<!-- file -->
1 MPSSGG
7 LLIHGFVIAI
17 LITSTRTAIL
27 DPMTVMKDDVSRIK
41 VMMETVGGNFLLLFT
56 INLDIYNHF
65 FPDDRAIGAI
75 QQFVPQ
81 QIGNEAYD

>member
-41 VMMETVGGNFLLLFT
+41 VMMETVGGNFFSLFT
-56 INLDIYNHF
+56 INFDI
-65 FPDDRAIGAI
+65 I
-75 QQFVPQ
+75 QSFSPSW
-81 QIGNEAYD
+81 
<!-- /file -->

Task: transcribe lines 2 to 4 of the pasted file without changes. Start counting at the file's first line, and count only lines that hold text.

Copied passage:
7 LLIHGFVIAI
17 LITSTRTAIL
27 DPMTVMKDDVSRIK